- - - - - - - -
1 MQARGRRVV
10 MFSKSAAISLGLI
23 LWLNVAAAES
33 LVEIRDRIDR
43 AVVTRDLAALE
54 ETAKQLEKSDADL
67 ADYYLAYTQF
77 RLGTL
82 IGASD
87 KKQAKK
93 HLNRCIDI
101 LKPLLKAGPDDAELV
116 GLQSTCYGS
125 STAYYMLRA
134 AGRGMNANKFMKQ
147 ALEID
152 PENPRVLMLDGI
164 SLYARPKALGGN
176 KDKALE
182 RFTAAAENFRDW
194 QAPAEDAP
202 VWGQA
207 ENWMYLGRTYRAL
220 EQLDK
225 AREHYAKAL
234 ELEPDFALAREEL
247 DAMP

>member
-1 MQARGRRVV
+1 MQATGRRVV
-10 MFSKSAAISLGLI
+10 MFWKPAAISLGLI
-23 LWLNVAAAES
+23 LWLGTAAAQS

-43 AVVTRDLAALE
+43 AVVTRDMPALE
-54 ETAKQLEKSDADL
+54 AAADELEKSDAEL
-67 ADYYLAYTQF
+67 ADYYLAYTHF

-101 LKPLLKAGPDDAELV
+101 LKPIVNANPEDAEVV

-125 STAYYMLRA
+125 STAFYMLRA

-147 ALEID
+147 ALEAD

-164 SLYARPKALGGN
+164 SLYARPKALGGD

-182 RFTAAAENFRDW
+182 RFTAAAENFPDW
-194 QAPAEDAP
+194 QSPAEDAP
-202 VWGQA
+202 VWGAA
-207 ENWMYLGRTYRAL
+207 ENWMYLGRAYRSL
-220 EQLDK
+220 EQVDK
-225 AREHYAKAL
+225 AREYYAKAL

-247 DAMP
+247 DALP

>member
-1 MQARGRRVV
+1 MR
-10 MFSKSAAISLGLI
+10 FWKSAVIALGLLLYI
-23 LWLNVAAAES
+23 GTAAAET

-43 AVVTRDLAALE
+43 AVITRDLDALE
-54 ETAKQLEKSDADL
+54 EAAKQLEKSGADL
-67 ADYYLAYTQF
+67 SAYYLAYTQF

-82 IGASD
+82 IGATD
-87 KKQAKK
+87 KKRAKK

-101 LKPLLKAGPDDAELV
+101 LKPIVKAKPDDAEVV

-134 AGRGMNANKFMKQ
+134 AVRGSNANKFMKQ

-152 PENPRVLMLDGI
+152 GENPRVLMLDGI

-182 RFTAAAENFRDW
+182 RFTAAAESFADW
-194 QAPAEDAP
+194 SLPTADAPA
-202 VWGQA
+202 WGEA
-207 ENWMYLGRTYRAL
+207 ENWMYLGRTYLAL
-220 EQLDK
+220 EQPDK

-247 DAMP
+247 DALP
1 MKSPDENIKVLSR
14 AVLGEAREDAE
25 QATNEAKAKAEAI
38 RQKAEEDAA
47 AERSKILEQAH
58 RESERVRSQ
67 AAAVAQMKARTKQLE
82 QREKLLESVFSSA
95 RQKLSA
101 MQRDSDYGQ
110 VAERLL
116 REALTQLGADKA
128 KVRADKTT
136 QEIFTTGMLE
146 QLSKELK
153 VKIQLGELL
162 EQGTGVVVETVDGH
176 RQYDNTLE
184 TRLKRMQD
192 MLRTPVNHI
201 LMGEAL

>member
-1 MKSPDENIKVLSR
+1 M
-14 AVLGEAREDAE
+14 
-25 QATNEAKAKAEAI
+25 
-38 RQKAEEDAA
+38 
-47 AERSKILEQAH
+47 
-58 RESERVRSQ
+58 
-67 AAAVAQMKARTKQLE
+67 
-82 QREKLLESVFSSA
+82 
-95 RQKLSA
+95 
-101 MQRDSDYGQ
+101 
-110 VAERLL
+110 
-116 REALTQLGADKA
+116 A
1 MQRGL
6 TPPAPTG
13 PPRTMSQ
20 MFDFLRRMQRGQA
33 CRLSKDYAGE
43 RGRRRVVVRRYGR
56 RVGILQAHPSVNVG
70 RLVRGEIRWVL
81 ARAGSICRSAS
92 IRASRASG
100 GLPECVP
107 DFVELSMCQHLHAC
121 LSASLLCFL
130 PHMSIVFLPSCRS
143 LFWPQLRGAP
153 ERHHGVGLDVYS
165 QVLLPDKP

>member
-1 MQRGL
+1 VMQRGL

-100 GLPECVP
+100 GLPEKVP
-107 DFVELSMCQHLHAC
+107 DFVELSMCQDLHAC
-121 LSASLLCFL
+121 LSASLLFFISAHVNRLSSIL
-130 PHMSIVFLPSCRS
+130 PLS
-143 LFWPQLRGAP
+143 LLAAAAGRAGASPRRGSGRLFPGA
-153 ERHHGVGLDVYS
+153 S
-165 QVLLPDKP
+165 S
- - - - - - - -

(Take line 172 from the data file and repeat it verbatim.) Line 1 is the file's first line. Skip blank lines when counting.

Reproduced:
-143 LFWPQLRGAP